## Engage3D Hackathon Coming Soon!December 8, 2012

Posted by Andor Saga in Kinect, Open Source, point cloud, webgl.

A month ago, Bill Brock and I pitched our idea to develop an open source 3D web-based videoconferencing system for the Mozilla Ignite Challenge over Google chat. Will Barkis from Mozilla recorded and moderated the conversation and then sent it off to a panel of judges. The pitch was to receive a slice of $85,000 that was being doled out to the winners of the Challenge. After some anticipation, we got word that we were among the winners. We would receive$10,000 in funding to support the development of our prototype. Our funding will cover travel expenses, accommodations, the purchasing of additional hardware and the development of the application itself.

We will also take on two more developers and have a hackathon closer to the end of the month. Over the span of four days we will iterate on our original code and release something more substantial. The Company Lab in Chattanooga has agreed to provide us with a venue to hack and a place to plug into the network. Both Bill and I are extremely excited to get back to hacking on Engage3D and to get back to playing with the gig network.

We will keep you updated on our Engage3D progress, stay tuned!

## Developing engage3D – Phase 1October 25, 2012

Posted by Andor Saga in Kinect, Open Source, point cloud, webgl.
1 comment so far

A point cloud of Bill Brock rendered with WebGL

I am working with Bill Brock (a PhD student from Tennessee) to develop an open source 3D video conferencing system that we are calling engage3D. We are developing this application as part of Mozilla’s Ignite Challenge.

During the past few days, Bill and I made some major breakthroughs in terms of functionality. Bill sent me Kinect depth and color data via a server he wrote. We then managed to render that data in the browser (on my side) using WebGL. We are pretty excited about this since we have been hacking away for quite some time!

There has been significant drawbacks to developing this application over commodity internet, I managed to download over 8Gb of data in only one day while experimenting with the code. Hopefully, this will soon be able to be ported to the GENI resources in Chattanooga, TN for further prototyping and testing.

Even though we are still limited to a conventional internet connection, we want to do some research into data compression. Also, we have been struggling with calibrating the Kinect. This is also something we hope to resolve soon.

## Extending Processing.js with a OBJ Importer Part 4January 5, 2012

Posted by Andor Saga in Open Source, Processing, Processing.js, Processing.js OBJ Support, webgl.

Run Me!

This sketch demonstrates more .obj file support for Processing.js.

This blog post is the continuation of a series of blogs [1, 2, 3] related to adding .obj file support to Processing.js. This code I’m working on is important since it will allow developers to easily load 3D models from files and it will increase the performance of rendering 3D objects in Processing.js.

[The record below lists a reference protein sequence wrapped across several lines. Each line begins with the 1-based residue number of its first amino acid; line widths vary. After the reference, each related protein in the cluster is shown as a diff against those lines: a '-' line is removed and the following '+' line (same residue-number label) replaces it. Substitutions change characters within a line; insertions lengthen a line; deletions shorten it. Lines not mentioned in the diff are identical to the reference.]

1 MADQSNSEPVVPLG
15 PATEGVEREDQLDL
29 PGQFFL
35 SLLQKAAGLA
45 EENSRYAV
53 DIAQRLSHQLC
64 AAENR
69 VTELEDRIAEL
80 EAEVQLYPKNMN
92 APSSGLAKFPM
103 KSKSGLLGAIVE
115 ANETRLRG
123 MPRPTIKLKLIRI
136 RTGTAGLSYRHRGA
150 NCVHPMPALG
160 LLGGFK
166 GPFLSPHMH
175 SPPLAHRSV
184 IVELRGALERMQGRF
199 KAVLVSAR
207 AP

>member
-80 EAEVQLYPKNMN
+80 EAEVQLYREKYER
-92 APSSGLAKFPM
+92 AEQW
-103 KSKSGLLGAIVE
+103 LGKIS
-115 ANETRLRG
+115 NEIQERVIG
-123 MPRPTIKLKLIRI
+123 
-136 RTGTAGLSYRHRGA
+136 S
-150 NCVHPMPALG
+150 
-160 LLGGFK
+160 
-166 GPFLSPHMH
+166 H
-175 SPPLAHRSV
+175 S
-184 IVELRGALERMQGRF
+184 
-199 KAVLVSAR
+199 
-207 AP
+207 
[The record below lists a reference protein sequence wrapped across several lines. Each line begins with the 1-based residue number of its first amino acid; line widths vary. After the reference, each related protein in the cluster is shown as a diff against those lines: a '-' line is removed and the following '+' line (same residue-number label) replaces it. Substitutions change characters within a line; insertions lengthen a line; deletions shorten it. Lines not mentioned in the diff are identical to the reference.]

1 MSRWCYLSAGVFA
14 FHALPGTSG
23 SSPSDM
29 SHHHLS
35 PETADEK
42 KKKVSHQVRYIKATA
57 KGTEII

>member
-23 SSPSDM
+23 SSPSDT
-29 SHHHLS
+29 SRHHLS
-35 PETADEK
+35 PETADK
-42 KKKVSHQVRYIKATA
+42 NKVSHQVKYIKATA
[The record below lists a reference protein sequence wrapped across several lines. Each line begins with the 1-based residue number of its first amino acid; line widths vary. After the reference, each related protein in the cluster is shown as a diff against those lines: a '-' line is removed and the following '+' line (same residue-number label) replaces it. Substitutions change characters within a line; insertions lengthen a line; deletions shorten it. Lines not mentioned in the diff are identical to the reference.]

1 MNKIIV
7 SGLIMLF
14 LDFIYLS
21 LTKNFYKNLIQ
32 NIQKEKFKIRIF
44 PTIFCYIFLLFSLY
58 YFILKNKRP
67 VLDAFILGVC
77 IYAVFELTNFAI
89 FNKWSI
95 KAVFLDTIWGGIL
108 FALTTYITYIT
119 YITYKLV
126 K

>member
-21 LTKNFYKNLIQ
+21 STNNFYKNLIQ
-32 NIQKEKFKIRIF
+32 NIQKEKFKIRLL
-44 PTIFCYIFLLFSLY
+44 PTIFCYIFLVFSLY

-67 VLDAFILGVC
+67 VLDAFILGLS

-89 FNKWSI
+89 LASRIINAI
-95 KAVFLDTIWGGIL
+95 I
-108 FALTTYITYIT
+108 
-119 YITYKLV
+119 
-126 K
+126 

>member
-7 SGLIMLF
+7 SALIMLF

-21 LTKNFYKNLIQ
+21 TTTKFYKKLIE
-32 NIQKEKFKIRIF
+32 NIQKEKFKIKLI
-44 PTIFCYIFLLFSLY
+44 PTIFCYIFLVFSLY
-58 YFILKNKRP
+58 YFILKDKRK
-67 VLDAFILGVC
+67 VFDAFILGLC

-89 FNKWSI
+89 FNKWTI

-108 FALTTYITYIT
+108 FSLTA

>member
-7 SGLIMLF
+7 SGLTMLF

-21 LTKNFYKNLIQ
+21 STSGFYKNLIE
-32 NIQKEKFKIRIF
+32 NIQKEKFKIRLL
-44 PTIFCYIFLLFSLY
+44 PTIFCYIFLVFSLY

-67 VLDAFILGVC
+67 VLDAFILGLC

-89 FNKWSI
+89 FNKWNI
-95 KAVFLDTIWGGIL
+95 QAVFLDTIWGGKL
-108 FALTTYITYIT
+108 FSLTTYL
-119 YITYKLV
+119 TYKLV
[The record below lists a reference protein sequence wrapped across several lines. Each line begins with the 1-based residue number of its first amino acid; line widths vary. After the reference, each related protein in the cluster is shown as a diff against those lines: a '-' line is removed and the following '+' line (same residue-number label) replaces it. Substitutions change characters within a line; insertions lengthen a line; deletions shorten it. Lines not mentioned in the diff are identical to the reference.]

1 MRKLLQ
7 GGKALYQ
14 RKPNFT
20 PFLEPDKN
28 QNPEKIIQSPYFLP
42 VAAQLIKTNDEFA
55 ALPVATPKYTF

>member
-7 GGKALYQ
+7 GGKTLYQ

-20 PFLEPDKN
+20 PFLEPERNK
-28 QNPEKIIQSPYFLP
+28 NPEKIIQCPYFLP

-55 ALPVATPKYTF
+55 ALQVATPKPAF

Since my last blog, I have added some small but critical changes to the code, some of which I outline here.

## Interface Change

I contacted one of the developers of Processing, Andrés Colubri, who is reworking most of the OpenGL code. Some of his rework includes making Saito’s .obj loader native in Processing. This is great for Processing, but it means that all the time I spent making the Processing.js .obj loader work like Saito’s was wasted ): On the other hand, it means that pushing this code in the next release of Processing.js might actually be done! (:

The sketch below is a simple example of using Saito’s .obj extension, which my code expected.

OBJModel obj;

void setup(){
size(100, 100, P3D);
obj = new OBJModel();
}

void draw(){
obj.drawMode(POLYGON);
}


The problem was that I had no idea what loading 3D models was supposed to look like natively. So I asked Andréas for a simple sketch that worked in Processing and that I could emulate in Processing.js.

After receiving the sketch, I was glad to see it wasn’t much different.

PShape obj;

void setup() {
size(100, 100, P3D);
}

void draw() {
shape(obj);
}


I was able to quickly add a few hacks to make Processing.js work with the new interface. I didn’t want to rewrite my entire parser just yet since all my tests rely on the old method. I also don’t want to rewrite my code a third time (:

## Triangulation

I found that many 3D authoring tools export .obj models with triangle fans. In my last blog about .obj importing I wrote about the lack of support in my code for this scenario, but I recently wrote a patch that fixes the issue. It was not difficult to write, but because of this fix, many more models can now be properly parsed. This includes the 3D model at the top of this post.

## Testing, testing, …

I found a few more issues with the parser so I fixed them and added reference tests. I’m finding these tests invaluable since I’m often tweaking the parser as I go. I have just over 30 right now, but I hope to have many more since I expect the code will go through many more transformations.

## Feedback

If you are using my ‘extension’ and you find a file that isn’t being properly loaded, please send me your file so that I can fix it and add a test.

## Shadows in WebGL Part 1December 12, 2011

Posted by Andor Saga in FSOSS, Open Source, point cloud, webgl, XB PointStream.

In my last blog I wrote about an anaglyph demo I created for my FSOSS presentation in October. It was part of a series of delayed blogs which I only recently had time to write up. So, in this blog I’ll be proceeding with my next fun experiment: Shadows in WebGL.

Shadows are useful since they not only add realism, but can also provide additional visual cues in a scene. Having never implemented any type of shadows, I started by performing some preliminary research and found that there are numerous methods to achieve this effect. Some of the more common techniques include:

• vertex projection